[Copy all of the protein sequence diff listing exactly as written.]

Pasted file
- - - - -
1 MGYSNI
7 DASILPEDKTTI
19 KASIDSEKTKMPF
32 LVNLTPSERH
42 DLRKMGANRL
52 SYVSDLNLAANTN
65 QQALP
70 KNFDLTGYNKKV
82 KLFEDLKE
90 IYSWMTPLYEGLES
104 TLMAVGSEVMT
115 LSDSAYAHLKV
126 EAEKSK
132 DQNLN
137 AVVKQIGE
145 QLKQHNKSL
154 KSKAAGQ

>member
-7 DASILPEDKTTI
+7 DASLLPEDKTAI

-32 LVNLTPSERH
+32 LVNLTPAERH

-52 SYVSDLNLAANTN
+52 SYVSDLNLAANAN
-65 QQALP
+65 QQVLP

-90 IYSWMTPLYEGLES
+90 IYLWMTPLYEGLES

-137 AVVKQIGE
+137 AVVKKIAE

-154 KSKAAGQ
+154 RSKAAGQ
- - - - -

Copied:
1 MGYSNI
7 DASILPEDKTTI
19 KASIDSEKTKMPF
32 LVNLTPSERH
42 DLRKMGANRL
52 SYVSDLNLAANTN
65 QQALP
70 KNFDLTGYNKKV
82 KLFEDLKE
90 IYSWMTPLYEGLES
104 TLMAVGSEVMT
115 LSDSAYAHLKV
126 EAEKSK
132 DQNLN
137 AVVKQIGE
145 QLKQHNKSL
154 KSKAAGQ

>member
-7 DASILPEDKTTI
+7 DASLLPEDKTAI

-32 LVNLTPSERH
+32 LVNLTPAERH

-52 SYVSDLNLAANTN
+52 SYVSDLNLAANAN
-65 QQALP
+65 QQVLP

-90 IYSWMTPLYEGLES
+90 IYLWMTPLYEGLES

-137 AVVKQIGE
+137 AVVKKIAE

-154 KSKAAGQ
+154 RSKAAGQ